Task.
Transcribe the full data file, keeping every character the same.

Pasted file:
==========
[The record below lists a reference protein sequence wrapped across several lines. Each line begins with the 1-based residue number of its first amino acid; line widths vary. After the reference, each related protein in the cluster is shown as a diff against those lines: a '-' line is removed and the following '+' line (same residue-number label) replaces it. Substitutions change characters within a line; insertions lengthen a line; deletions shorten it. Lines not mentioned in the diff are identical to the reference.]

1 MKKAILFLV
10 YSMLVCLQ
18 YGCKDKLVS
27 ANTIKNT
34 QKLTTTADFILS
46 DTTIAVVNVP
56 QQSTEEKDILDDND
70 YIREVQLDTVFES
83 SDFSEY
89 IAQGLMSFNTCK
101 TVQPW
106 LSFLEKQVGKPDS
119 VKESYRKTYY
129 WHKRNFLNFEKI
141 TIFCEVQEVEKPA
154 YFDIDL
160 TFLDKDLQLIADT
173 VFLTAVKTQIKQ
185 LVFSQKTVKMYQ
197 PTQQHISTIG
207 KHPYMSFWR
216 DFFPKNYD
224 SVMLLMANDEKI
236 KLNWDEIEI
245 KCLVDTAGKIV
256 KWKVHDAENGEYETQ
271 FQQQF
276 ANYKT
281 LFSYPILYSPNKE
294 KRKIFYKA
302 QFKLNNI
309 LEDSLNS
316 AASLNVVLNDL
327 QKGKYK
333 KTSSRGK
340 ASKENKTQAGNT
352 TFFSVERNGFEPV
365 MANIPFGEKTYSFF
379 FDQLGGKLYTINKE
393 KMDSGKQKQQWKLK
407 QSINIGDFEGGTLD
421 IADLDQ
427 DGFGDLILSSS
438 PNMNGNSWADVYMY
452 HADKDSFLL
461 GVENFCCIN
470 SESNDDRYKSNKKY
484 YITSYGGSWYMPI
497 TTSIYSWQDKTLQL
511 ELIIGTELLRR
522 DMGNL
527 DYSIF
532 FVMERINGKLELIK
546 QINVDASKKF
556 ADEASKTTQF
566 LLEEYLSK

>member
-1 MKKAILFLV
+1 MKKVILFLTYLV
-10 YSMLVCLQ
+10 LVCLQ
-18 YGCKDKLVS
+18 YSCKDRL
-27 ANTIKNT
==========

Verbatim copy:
[The record below lists a reference protein sequence wrapped across several lines. Each line begins with the 1-based residue number of its first amino acid; line widths vary. After the reference, each related protein in the cluster is shown as a diff against those lines: a '-' line is removed and the following '+' line (same residue-number label) replaces it. Substitutions change characters within a line; insertions lengthen a line; deletions shorten it. Lines not mentioned in the diff are identical to the reference.]

1 MKKAILFLV
10 YSMLVCLQ
18 YGCKDKLVS
27 ANTIKNT
34 QKLTTTADFILS
46 DTTIAVVNVP
56 QQSTEEKDILDDND
70 YIREVQLDTVFES
83 SDFSEY
89 IAQGLMSFNTCK
101 TVQPW
106 LSFLEKQVGKPDS
119 VKESYRKTYY
129 WHKRNFLNFEKI
141 TIFCEVQEVEKPA
154 YFDIDL
160 TFLDKDLQLIADT
173 VFLTAVKTQIKQ
185 LVFSQKTVKMYQ
197 PTQQHISTIG
207 KHPYMSFWR
216 DFFPKNYD
224 SVMLLMANDEKI
236 KLNWDEIEI
245 KCLVDTAGKIV
256 KWKVHDAENGEYETQ
271 FQQQF
276 ANYKT
281 LFSYPILYSPNKE
294 KRKIFYKA
302 QFKLNNI
309 LEDSLNS
316 AASLNVVLNDL
327 QKGKYK
333 KTSSRGK
340 ASKENKTQAGNT
352 TFFSVERNGFEPV
365 MANIPFGEKTYSFF
379 FDQLGGKLYTINKE
393 KMDSGKQKQQWKLK
407 QSINIGDFEGGTLD
421 IADLDQ
427 DGFGDLILSSS
438 PNMNGNSWADVYMY
452 HADKDSFLL
461 GVENFCCIN
470 SESNDDRYKSNKKY
484 YITSYGGSWYMPI
497 TTSIYSWQDKTLQL
511 ELIIGTELLRR
522 DMGNL
527 DYSIF
532 FVMERINGKLELIK
546 QINVDASKKF
556 ADEASKTTQF
566 LLEEYLSK

>member
-1 MKKAILFLV
+1 MKKVILFLTYLV
-10 YSMLVCLQ
+10 LVCLQ
-18 YGCKDKLVS
+18 YSCKDRL
-27 ANTIKNT